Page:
This is because there is not much in this book about the legal aspects of the Fund. For example, the statute passed by Congress is Feinberg's contant response to criticism about the "economic loss" criteria for awards, but he does not quote it or even use it in the appendix. I would also have liked to read more about how the Fund differed from past compensation funds that Feinberg had worked with, such as the Agent Orange fund. Finally, for a person with such great discretion over awards, I would have liked to hear about how that discretion was exercised in some difficult or unusual cases -- not just that it was used to narrow the range of total awards.

This criticism probably all comes from my legal background, and What is Life Worth? is not a book for lawyers. In place of the technical details is a measured and sympathetic description of the reaction of the victims' families to the 9/11 tragedy -- from a person who may have spend more time talking to more different families than anyone else. This is a very valuable contribution to the history of 9/11 from a unique perspective.

While the book is a quick read at 190 pages, its emotional weight is much greater and is really its focus. Perhaps Feinberg or one of his colleagues will one day write a more academic assessment of the Fund that will satisfy the desire to understand some of the day-to-day decisions that the administrators had to make.
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3 of 3 people found the following review helpful
5.0 out of 5 stars Mr. Feinberg Reports July 11, 2006
I thought this book functioned as a "report to the taxpayers", perhaps a counterpart to Kenneth Feinberg's report to the president, on his administration of the compensation fund for victims of 9/11 created by Congressional statute immediately after the 9/11 attacks. The writing is clear and very articulate. Mr. Feinberg does not seem to me to be self-promoting, as another reader commented, but simply reiterating his qualifications and his rationale for the way he administered this fund. For purposes of this review, I am attempting to keep my feelings about the creation of the fund itself separate from Mr. Feinberg's administration of it and his account of that process. His account of it is a very engrossing read - something that came as a surprise to me. I read it twice, once to myself and once aloud to the family. I think this should be required reading in high schools and colleges because it is an extremely important facet of the whole event (which we are still in the throes of) that we speak of as "9/11". There are ethical, philosophical, political, legal and undoubtedly many other positions from which to view the fund and its administration vis a vis history, precedent, and so on. This book is an extremely important report to the taxpayers. I only wish there could be a countervailing report FROM the taxpayers! I do think Mr. Feinberg performed good service to Congress' wishes expressed in the statute creating the fund. However, to refer to the fund as reflective of the great generosity of American taxpayers is a bit disingenuous since American taxpayers did not have a say in the creation or any other aspect of the fund. It was created very quickly after 9/11 and was completely open-ended, an unprecedented action. Read more ›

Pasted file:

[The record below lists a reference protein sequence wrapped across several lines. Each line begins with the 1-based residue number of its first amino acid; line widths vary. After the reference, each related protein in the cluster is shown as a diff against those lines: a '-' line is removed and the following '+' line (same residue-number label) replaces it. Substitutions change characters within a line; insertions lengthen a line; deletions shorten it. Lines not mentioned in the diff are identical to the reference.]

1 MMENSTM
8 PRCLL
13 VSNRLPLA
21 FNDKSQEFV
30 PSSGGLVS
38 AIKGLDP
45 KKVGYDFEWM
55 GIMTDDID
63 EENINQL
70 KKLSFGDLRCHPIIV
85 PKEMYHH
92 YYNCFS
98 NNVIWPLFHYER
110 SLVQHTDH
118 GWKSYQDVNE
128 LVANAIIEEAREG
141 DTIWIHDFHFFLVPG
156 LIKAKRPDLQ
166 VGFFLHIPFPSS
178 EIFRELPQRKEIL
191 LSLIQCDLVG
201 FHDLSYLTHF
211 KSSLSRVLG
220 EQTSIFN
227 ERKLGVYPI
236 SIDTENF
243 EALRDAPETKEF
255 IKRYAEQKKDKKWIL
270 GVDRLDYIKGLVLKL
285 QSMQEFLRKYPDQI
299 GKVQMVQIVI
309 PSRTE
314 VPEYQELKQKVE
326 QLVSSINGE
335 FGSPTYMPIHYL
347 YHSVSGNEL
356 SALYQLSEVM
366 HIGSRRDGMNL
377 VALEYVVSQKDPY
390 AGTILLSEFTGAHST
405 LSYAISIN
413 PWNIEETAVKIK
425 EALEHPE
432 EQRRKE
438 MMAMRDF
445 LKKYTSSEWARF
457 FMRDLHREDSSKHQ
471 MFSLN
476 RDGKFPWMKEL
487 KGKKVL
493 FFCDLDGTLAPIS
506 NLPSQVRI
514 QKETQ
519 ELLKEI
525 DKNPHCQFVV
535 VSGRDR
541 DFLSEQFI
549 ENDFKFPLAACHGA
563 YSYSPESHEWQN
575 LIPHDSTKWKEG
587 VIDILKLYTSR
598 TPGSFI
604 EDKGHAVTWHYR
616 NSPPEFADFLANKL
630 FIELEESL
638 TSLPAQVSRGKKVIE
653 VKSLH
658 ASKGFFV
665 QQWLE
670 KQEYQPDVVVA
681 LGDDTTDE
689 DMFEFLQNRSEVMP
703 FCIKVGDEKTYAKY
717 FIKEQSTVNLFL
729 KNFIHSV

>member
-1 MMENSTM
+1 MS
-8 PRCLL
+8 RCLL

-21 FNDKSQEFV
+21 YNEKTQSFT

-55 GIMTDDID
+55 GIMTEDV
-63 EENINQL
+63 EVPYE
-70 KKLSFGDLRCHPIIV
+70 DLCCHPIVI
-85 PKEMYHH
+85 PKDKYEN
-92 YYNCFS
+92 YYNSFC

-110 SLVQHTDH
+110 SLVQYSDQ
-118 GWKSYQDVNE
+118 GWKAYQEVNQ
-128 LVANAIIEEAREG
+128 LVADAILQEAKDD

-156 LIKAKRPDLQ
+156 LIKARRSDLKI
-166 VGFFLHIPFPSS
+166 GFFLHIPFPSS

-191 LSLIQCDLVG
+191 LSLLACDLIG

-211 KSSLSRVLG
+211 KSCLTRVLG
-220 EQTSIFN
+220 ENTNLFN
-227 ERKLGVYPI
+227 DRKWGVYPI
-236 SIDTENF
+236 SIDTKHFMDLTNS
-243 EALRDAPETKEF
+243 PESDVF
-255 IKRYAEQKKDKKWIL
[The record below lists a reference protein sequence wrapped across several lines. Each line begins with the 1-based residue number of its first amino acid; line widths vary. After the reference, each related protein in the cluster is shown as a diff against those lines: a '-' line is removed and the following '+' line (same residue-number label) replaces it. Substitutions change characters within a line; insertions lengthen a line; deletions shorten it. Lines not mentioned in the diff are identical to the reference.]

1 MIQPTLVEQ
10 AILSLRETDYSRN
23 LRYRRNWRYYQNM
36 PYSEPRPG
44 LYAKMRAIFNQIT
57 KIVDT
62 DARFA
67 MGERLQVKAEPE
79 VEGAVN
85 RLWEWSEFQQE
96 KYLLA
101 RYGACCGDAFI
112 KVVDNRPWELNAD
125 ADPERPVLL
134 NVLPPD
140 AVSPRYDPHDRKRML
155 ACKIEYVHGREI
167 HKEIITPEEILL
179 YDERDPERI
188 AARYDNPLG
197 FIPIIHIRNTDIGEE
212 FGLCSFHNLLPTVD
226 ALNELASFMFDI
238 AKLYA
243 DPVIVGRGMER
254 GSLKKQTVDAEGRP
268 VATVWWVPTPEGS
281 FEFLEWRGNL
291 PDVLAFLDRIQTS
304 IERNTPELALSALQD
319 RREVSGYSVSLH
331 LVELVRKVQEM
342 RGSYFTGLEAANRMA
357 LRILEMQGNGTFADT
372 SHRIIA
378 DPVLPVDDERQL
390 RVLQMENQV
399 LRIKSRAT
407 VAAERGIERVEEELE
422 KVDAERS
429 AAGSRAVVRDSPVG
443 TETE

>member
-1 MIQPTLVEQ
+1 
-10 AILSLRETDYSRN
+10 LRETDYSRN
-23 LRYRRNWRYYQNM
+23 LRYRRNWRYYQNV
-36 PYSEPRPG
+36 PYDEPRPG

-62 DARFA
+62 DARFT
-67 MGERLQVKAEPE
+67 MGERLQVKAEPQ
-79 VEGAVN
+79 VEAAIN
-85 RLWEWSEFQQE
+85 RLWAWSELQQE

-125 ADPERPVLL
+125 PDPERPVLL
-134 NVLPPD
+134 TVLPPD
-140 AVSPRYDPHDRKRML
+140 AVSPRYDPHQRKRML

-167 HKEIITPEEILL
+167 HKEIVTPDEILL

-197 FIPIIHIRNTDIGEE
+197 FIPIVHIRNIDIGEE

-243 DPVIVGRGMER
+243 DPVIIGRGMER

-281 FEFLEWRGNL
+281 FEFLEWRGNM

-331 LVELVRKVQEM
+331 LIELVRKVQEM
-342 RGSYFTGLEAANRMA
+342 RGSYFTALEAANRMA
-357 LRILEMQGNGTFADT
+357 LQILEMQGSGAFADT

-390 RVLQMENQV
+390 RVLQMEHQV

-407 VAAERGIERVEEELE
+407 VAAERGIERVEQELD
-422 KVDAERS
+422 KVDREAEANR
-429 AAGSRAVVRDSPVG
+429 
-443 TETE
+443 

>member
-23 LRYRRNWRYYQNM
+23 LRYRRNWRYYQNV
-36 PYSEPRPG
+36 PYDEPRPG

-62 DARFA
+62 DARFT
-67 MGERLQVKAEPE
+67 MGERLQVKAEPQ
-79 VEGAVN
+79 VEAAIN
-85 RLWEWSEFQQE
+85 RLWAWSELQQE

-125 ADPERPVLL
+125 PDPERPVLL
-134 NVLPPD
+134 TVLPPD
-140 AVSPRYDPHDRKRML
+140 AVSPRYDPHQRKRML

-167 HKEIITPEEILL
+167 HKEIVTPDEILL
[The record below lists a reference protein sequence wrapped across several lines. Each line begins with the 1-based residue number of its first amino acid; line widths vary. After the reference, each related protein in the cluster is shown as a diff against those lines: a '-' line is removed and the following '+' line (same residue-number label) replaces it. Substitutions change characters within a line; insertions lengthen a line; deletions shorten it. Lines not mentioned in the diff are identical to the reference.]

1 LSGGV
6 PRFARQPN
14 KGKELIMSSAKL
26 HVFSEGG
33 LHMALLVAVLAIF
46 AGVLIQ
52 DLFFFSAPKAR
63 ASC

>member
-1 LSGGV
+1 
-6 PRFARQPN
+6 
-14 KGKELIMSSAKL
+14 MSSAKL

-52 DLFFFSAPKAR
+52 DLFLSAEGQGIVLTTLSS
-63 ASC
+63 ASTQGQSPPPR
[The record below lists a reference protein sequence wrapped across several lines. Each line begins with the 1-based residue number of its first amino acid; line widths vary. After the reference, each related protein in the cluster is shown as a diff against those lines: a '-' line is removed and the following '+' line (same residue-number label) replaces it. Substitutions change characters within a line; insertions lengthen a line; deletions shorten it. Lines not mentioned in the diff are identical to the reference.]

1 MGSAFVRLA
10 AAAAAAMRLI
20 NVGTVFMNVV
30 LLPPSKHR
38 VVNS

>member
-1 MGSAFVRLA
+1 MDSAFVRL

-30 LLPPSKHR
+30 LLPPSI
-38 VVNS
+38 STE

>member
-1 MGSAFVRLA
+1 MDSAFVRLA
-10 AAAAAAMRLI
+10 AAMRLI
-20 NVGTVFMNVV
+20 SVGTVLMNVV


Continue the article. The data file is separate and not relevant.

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1 of 1 people found the following review helpful
5.0 out of 5 stars What it means to be an American. April 8, 2012
Format:Paperback|Verified Purchase